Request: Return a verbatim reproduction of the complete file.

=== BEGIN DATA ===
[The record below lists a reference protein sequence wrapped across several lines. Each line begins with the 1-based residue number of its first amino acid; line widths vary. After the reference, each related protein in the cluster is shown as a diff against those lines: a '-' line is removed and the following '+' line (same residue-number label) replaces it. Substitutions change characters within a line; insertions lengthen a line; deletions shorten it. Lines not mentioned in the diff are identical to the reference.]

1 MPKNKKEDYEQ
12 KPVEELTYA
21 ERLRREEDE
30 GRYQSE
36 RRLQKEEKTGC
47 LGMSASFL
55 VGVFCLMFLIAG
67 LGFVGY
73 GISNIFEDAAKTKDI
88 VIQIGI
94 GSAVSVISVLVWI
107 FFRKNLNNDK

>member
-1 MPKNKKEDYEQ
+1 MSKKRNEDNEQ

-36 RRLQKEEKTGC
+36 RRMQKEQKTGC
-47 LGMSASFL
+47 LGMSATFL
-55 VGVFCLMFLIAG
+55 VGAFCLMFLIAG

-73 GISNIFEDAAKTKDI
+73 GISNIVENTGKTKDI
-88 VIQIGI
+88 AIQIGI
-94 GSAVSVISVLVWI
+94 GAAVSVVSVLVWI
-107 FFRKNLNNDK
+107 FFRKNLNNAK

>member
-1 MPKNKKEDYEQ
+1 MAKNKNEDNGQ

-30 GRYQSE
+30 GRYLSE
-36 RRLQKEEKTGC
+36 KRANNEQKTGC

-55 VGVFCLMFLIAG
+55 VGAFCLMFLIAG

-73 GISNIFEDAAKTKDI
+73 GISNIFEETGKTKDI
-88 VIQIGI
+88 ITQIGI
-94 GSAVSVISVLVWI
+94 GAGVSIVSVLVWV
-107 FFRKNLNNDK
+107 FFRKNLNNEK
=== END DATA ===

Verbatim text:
[The record below lists a reference protein sequence wrapped across several lines. Each line begins with the 1-based residue number of its first amino acid; line widths vary. After the reference, each related protein in the cluster is shown as a diff against those lines: a '-' line is removed and the following '+' line (same residue-number label) replaces it. Substitutions change characters within a line; insertions lengthen a line; deletions shorten it. Lines not mentioned in the diff are identical to the reference.]

1 MPKNKKEDYEQ
12 KPVEELTYA
21 ERLRREEDE
30 GRYQSE
36 RRLQKEEKTGC
47 LGMSASFL
55 VGVFCLMFLIAG
67 LGFVGY
73 GISNIFEDAAKTKDI
88 VIQIGI
94 GSAVSVISVLVWI
107 FFRKNLNNDK

>member
-1 MPKNKKEDYEQ
+1 MSKKRNEDNEQ

-36 RRLQKEEKTGC
+36 RRMQKEQKTGC
-47 LGMSASFL
+47 LGMSATFL
-55 VGVFCLMFLIAG
+55 VGAFCLMFLIAG

-73 GISNIFEDAAKTKDI
+73 GISNIVENTGKTKDI
-88 VIQIGI
+88 AIQIGI
-94 GSAVSVISVLVWI
+94 GAAVSVVSVLVWI
-107 FFRKNLNNDK
+107 FFRKNLNNAK

>member
-1 MPKNKKEDYEQ
+1 MAKNKNEDNGQ

-30 GRYQSE
+30 GRYLSE
-36 RRLQKEEKTGC
+36 KRANNEQKTGC

-55 VGVFCLMFLIAG
+55 VGAFCLMFLIAG

-73 GISNIFEDAAKTKDI
+73 GISNIFEETGKTKDI
-88 VIQIGI
+88 ITQIGI
-94 GSAVSVISVLVWI
+94 GAGVSIVSVLVWV
-107 FFRKNLNNDK
+107 FFRKNLNNEK